In a lighthearted and engaging way, Matthew Stewart makes a case for the need to make management education a function of the philosophy department. In The Atlantic article, The Management Myth, he begins by generally dividing all management theory into two camps—Frederick Taylor’s rationalists and Elton Mayo’s humanists. “The Taylorite rationalist says: Be Efficient! The Mayo-ist humanist replies: Hey, these are people we’re talking about. And the debate goes on. Ultimately, it’s just another installment in the ongoing saga of reason and passion, of the individual and the group.”
The tragedy for those who value their reading time, is that Rousseau and Shakespeare said it all much, much better. In the 5,200 years since the Sumerians first etched their pictograms on clay tablets, come to think of it, human beings have produced an astonishing wealth of creative expression on the topics of reason, passion, and living with other people. In books, poems, plays, music, works of art, and plain old graffiti, they have explored what it means to struggle against adversity, to apply their extraordinary faculty of reason to the world, and to confront the naked truth about what motivates their fellow human animals. These works are every bit as relevant to the dilemmas faced by managers in their quest to make the world a more productive place as any of the management literature.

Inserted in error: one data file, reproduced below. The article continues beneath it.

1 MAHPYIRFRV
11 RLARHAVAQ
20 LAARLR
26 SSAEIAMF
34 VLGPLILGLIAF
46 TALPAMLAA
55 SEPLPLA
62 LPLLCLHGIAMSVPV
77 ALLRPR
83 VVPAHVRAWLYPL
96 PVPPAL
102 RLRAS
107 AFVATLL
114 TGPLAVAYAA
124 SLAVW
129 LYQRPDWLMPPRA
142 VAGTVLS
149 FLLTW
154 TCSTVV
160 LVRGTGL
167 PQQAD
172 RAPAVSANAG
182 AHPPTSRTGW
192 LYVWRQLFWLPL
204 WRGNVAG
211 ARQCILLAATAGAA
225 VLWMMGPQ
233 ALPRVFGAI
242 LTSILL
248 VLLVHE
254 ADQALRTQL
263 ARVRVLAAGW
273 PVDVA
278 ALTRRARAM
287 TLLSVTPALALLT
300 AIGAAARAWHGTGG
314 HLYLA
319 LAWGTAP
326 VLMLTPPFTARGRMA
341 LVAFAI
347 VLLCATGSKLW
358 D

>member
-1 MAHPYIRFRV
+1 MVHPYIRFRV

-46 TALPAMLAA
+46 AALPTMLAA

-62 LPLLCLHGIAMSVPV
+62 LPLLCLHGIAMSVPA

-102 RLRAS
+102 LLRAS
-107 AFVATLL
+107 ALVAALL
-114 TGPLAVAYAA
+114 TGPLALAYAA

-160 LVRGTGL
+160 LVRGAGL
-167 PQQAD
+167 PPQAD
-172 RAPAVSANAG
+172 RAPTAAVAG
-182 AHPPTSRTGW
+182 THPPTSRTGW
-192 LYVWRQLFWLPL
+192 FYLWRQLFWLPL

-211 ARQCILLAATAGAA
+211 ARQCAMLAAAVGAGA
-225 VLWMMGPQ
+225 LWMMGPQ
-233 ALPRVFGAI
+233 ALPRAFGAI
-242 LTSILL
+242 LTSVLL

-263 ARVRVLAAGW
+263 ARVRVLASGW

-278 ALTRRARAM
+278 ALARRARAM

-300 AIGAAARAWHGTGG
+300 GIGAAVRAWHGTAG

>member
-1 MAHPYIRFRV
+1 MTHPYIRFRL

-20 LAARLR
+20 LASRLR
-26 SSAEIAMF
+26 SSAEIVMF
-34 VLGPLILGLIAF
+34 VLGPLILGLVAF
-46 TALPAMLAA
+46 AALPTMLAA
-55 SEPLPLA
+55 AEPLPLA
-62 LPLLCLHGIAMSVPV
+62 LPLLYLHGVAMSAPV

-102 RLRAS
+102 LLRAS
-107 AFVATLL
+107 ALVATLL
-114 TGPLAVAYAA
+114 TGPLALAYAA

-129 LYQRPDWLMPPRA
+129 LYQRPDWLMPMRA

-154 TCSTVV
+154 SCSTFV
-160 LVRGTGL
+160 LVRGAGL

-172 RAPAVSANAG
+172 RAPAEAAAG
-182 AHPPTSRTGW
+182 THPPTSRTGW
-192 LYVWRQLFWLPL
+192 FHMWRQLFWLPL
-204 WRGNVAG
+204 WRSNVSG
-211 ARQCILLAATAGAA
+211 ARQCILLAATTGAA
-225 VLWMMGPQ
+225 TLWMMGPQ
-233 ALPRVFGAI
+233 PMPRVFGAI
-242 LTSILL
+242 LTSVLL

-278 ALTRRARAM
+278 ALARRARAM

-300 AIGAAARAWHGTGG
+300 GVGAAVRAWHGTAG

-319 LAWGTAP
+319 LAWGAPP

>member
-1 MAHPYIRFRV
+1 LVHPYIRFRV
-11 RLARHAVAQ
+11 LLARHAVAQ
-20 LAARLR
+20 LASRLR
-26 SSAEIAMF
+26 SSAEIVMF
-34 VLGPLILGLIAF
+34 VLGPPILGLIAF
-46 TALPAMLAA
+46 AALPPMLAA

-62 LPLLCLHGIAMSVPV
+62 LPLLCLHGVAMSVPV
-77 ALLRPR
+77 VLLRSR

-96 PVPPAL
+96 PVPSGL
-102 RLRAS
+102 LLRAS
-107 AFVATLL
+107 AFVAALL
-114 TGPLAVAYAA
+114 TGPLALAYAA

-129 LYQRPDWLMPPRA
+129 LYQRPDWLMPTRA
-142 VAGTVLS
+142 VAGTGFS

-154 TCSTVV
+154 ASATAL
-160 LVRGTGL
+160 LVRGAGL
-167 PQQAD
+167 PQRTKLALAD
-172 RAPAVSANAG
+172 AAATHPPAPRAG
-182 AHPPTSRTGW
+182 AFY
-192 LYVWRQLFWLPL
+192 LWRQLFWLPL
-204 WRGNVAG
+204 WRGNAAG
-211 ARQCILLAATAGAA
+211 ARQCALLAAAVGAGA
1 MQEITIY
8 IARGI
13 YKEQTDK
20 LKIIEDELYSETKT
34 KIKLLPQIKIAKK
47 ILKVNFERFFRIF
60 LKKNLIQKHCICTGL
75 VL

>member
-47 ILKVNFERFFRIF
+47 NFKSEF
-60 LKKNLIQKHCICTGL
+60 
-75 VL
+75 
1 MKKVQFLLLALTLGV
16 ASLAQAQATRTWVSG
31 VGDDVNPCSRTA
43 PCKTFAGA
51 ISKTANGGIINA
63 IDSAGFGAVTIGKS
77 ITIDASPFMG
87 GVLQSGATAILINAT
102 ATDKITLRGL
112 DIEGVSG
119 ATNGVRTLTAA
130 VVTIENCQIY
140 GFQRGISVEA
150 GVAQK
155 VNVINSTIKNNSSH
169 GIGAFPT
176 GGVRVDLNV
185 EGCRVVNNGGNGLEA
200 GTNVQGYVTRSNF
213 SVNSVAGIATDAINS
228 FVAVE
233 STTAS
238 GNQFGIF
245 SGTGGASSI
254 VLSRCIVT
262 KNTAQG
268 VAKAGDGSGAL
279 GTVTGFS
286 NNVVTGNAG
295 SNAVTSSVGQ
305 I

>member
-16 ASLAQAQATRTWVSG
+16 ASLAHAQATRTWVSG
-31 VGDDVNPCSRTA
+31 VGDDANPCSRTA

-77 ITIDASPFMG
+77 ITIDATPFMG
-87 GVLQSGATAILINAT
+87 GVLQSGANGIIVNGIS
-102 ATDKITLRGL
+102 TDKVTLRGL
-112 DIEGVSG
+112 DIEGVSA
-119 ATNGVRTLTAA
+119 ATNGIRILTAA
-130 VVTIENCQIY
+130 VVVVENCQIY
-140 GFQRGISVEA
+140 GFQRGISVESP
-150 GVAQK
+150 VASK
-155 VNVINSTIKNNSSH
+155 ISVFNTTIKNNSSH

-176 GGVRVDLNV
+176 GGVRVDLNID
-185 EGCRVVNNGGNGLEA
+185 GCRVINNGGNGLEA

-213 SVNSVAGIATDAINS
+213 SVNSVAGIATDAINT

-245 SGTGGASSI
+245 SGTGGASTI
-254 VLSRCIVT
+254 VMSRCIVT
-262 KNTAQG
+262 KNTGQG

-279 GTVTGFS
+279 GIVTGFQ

All leadership issues are human. Leadership is not a science. It is an art. This idea of the NEW leadership is nonsense. Contexts change and will continue to change but leadership principles are constant. Leadership is about people and relationships. People have had to deal with the same issues since time began. Leadership deals with philosophical issues in ever changing contexts. While certain generalities can be made (reduced to percentages if you must) most leadership issues must be viewed more individually than generally, more philosophically than scientifically. Having laws that govern something doesn’t make it a science.
Beyond building skills, business training must be about values . . . But, as anyone who has studied Aristotle will know, “values” aren’t something you bump into from time to time during the course of a business career. All of business is about values, all of the time. Notwithstanding the ostentatious use of stopwatches, Taylor’s pig iron case was not a description of some aspect of physical reality—how many tons can a worker lift? It was a prescription—how many tons should a worker lift? The real issue at stake in Mayo’s telephone factory was not factual—how can we best establish a sense of teamwork? It was moral—how much of a worker’s sense of identity and well-being does a business have a right to harness for its purposes?